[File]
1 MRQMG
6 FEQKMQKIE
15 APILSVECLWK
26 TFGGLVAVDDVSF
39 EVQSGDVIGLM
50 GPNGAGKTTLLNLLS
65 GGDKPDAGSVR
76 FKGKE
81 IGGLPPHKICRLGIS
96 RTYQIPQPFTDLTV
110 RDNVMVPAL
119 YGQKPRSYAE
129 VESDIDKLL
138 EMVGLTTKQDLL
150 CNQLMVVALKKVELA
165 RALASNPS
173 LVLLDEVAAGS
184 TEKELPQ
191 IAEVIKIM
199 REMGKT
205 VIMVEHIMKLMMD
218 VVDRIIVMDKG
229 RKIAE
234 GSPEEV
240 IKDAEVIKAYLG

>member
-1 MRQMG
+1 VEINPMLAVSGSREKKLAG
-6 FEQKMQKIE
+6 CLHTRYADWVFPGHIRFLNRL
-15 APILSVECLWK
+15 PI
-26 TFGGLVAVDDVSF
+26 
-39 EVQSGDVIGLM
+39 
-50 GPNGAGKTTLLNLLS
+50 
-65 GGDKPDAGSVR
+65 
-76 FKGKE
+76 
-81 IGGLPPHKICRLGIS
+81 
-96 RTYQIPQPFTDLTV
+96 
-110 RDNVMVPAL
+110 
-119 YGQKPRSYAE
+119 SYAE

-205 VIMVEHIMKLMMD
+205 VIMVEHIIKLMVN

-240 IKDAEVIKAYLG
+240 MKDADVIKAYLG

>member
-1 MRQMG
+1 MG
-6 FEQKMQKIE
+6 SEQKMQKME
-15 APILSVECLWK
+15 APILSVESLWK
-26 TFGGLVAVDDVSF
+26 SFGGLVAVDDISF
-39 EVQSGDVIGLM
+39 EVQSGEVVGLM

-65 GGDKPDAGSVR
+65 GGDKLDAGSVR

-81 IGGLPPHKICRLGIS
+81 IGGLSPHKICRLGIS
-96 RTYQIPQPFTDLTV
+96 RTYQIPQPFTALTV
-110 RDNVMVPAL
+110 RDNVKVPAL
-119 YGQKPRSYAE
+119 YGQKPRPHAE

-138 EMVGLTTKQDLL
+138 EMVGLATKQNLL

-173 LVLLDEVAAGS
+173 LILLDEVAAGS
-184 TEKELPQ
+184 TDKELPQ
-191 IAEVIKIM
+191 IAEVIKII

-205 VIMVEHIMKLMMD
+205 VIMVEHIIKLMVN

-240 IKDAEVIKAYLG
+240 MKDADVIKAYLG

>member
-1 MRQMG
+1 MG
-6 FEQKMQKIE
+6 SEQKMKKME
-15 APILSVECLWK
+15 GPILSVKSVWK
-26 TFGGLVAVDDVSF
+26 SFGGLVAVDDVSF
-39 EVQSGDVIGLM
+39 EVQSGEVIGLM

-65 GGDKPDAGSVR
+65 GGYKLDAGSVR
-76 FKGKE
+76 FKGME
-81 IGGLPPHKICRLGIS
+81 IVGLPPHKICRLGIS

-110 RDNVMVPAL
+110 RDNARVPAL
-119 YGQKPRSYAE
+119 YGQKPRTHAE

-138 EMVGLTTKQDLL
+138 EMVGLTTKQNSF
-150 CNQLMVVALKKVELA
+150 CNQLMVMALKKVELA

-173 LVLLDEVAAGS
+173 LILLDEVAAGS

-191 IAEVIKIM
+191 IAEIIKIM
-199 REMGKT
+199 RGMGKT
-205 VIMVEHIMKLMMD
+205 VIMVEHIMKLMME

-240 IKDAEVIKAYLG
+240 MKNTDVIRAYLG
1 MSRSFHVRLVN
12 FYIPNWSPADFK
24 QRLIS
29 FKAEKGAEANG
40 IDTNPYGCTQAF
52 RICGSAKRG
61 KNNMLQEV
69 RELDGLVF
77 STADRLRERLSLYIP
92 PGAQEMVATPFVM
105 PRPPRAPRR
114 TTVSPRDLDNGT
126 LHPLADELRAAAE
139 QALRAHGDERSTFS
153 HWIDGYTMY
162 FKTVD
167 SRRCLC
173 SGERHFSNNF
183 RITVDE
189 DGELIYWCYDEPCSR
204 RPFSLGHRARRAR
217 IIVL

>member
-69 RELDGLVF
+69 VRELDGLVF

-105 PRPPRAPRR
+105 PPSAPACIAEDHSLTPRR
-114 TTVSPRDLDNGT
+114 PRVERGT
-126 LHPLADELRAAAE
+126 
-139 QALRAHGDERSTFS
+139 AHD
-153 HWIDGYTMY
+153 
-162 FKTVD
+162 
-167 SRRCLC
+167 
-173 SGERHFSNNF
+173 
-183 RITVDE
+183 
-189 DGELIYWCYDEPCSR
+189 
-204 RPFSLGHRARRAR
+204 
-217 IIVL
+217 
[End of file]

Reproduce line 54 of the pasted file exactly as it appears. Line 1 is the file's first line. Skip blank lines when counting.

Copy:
+240 MKDADVIKAYLG